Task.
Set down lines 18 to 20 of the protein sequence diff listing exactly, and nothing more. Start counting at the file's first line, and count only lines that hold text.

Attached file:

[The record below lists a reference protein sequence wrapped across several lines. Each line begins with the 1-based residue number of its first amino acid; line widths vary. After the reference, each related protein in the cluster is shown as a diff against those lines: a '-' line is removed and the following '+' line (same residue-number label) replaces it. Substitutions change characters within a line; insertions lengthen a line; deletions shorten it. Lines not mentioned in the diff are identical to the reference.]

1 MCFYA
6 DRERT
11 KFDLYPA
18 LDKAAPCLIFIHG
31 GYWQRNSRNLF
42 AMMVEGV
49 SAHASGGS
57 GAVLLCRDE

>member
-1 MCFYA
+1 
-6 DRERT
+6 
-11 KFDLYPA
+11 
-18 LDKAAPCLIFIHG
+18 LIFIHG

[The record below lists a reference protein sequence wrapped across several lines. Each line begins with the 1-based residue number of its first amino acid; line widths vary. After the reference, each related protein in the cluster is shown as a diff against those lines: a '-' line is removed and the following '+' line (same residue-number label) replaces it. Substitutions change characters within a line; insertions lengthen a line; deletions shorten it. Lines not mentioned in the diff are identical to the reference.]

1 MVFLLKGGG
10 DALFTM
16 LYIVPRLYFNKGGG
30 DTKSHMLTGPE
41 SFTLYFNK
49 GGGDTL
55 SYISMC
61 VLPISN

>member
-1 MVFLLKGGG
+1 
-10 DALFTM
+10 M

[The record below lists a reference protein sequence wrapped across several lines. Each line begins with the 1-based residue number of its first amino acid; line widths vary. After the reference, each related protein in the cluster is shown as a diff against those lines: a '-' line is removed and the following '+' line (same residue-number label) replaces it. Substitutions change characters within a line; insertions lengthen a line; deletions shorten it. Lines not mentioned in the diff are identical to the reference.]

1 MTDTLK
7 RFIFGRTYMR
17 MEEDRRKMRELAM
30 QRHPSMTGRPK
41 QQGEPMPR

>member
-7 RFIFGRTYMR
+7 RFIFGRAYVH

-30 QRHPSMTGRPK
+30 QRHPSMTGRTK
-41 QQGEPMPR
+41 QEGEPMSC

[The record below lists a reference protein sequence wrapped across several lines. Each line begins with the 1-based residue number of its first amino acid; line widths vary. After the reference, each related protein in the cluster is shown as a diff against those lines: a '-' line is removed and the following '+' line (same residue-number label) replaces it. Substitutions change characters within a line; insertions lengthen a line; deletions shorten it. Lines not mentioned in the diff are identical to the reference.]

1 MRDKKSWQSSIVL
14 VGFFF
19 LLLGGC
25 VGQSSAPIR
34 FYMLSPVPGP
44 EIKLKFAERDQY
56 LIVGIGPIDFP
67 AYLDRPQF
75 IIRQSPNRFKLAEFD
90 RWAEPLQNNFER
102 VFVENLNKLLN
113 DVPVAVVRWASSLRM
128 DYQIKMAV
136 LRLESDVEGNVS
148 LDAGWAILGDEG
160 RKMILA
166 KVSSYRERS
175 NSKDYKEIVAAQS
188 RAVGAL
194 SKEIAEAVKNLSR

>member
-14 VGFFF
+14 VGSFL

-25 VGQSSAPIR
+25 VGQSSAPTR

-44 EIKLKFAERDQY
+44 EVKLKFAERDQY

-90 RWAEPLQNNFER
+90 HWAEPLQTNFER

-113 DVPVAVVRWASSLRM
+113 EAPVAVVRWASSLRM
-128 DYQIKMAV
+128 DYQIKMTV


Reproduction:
+18 LIFIHG

[The record below lists a reference protein sequence wrapped across several lines. Each line begins with the 1-based residue number of its first amino acid; line widths vary. After the reference, each related protein in the cluster is shown as a diff against those lines: a '-' line is removed and the following '+' line (same residue-number label) replaces it. Substitutions change characters within a line; insertions lengthen a line; deletions shorten it. Lines not mentioned in the diff are identical to the reference.]

1 MVFLLKGGG